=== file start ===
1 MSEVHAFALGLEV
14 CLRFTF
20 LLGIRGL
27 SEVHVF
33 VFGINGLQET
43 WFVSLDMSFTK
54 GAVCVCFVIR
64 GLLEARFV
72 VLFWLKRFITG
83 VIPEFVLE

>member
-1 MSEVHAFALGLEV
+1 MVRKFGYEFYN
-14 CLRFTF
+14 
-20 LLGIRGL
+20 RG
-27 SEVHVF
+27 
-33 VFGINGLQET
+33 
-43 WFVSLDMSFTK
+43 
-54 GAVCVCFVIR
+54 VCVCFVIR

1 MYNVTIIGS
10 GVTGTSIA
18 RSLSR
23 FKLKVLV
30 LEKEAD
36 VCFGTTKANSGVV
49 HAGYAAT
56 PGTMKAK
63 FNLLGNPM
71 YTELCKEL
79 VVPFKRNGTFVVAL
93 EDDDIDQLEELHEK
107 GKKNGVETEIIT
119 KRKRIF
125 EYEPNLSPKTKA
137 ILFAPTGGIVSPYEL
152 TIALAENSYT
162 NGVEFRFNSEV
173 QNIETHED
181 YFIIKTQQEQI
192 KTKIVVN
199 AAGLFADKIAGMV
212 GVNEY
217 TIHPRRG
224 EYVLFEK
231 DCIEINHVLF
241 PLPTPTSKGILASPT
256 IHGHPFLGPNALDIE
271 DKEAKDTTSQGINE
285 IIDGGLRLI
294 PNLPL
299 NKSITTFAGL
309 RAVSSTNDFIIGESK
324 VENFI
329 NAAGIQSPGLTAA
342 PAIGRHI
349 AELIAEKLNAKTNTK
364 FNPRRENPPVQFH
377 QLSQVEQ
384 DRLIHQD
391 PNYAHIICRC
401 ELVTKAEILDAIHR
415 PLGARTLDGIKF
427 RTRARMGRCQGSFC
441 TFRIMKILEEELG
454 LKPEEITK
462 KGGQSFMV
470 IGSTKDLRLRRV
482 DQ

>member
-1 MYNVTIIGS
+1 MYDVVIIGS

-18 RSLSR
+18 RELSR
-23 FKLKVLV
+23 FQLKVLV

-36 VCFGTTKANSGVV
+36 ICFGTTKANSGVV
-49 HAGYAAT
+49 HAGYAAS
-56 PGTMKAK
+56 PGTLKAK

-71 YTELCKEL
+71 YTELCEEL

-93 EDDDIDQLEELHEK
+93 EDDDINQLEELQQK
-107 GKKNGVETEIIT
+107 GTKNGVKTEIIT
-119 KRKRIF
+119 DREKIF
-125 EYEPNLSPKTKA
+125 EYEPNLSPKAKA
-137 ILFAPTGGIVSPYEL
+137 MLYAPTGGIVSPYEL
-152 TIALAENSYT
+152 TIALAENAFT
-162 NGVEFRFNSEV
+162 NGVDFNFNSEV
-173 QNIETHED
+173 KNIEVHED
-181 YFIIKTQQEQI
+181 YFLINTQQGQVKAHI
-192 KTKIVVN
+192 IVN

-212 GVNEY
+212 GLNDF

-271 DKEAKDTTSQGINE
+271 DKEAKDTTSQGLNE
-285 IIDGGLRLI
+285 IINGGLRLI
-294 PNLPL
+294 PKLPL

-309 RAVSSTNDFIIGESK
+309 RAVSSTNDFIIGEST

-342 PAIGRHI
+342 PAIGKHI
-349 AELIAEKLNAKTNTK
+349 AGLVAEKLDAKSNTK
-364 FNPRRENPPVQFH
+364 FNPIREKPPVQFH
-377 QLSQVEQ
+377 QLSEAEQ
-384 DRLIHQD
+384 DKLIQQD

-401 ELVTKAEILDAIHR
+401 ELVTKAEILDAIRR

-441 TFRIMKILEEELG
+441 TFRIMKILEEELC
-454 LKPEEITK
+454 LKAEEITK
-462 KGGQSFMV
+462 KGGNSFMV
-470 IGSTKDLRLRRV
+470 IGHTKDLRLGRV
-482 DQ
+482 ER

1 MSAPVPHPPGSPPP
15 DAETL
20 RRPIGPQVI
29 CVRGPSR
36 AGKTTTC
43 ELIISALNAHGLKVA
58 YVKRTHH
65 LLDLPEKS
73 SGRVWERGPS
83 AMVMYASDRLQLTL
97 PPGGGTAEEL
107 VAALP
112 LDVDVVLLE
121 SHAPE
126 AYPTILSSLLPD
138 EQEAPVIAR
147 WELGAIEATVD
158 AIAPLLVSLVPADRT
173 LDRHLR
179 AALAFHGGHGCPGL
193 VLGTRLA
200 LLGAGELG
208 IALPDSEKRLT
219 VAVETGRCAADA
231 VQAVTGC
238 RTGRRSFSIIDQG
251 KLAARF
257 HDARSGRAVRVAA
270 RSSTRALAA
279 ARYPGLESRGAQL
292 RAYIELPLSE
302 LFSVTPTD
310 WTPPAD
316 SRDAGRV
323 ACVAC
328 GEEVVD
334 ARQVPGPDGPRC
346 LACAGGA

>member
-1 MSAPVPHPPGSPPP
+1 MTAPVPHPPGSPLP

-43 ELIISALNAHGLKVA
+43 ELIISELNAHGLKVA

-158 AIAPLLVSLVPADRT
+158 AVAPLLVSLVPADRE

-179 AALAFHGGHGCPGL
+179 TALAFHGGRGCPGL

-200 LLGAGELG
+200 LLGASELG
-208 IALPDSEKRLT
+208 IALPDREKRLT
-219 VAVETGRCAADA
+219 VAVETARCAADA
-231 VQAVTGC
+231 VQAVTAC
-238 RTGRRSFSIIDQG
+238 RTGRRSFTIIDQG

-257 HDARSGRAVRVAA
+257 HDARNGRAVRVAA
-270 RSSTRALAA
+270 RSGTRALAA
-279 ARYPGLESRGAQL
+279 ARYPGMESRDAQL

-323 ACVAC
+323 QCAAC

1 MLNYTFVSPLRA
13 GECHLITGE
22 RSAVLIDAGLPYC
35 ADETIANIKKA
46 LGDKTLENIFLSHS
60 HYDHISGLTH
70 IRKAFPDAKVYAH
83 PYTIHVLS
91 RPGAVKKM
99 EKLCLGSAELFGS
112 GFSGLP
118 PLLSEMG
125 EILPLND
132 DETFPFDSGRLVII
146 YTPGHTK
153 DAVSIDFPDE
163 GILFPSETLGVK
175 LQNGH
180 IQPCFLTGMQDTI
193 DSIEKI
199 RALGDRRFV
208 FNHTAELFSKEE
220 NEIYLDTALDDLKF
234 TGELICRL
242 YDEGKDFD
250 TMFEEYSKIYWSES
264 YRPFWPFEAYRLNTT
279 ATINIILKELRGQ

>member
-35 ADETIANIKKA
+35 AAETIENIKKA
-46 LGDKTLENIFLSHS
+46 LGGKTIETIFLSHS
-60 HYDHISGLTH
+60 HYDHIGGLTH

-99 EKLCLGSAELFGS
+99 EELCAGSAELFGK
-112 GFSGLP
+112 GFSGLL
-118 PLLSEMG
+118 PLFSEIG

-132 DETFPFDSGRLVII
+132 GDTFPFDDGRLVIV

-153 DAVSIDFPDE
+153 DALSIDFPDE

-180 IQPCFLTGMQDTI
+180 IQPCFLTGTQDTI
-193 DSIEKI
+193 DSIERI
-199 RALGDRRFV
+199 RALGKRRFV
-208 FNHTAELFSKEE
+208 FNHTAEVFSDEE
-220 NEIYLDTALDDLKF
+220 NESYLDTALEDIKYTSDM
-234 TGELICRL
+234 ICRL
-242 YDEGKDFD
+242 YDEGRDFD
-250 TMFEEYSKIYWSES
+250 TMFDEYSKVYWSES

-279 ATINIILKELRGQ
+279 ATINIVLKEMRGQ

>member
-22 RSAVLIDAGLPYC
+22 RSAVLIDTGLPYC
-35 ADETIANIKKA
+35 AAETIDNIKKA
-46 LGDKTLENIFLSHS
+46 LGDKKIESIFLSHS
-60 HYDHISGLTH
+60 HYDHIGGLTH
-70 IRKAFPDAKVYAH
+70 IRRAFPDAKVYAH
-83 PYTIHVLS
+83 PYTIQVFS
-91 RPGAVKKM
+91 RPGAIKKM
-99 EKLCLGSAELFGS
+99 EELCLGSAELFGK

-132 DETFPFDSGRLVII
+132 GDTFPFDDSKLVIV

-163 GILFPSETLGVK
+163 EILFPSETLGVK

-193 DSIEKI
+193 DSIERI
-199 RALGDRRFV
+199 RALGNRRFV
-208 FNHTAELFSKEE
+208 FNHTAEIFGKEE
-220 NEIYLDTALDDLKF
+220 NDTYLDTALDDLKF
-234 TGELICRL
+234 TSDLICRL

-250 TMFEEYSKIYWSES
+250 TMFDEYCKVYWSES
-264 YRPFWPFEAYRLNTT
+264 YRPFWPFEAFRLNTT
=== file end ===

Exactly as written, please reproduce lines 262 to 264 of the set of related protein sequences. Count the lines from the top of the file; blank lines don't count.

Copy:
-234 TGELICRL
+234 ICRL
-242 YDEGKDFD